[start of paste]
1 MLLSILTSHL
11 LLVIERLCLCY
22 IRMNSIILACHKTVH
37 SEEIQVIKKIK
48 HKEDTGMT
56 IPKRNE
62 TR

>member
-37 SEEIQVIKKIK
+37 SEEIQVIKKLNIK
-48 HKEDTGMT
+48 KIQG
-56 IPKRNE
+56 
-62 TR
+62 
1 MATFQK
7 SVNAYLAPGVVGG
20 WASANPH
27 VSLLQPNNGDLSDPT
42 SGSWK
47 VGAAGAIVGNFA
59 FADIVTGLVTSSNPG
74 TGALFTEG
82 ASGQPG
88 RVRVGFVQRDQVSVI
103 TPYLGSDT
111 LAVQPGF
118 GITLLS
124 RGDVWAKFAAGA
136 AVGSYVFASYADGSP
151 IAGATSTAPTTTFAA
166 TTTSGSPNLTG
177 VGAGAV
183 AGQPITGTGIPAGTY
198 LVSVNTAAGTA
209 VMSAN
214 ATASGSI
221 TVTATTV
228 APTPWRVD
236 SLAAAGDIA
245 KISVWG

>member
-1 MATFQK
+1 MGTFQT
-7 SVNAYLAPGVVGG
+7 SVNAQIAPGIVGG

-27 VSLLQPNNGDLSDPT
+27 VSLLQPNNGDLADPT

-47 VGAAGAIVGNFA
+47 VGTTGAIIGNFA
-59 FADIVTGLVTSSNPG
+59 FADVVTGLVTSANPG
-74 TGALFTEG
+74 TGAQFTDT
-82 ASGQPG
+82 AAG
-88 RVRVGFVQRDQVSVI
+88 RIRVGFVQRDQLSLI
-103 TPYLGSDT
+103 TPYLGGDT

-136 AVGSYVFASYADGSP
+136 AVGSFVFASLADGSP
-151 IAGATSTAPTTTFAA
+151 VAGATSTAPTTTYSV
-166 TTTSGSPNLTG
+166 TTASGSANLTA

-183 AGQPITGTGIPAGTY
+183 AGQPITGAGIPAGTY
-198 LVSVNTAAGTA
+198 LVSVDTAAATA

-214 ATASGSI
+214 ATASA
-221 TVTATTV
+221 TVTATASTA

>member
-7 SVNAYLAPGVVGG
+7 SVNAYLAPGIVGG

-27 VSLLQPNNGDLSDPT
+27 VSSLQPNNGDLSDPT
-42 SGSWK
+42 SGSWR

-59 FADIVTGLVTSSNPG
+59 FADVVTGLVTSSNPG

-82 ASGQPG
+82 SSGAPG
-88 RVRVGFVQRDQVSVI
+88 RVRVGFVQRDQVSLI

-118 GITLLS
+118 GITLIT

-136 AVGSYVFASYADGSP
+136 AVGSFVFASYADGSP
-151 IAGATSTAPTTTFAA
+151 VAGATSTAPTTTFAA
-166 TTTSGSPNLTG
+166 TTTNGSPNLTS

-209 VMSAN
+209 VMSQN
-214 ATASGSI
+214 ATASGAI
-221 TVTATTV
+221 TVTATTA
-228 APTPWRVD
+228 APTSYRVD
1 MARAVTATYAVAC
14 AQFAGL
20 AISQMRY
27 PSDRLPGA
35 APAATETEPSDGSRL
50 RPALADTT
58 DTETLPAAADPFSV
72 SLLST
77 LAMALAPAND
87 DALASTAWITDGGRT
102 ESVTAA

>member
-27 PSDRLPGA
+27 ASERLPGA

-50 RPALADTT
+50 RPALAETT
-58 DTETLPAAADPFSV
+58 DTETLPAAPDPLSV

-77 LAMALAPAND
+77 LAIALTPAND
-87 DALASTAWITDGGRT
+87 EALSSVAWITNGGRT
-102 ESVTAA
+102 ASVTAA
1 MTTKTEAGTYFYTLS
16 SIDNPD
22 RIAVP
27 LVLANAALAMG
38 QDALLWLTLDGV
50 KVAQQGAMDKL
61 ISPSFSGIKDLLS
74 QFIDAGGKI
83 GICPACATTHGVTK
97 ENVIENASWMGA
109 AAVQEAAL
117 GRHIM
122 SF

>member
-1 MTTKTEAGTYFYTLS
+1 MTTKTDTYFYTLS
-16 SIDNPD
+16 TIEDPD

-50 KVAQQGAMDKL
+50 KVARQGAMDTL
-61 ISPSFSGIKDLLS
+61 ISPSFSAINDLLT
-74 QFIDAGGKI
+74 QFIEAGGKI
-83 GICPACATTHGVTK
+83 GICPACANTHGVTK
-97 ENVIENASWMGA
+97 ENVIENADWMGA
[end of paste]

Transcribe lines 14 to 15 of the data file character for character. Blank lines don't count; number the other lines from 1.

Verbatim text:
+56 
-62 TR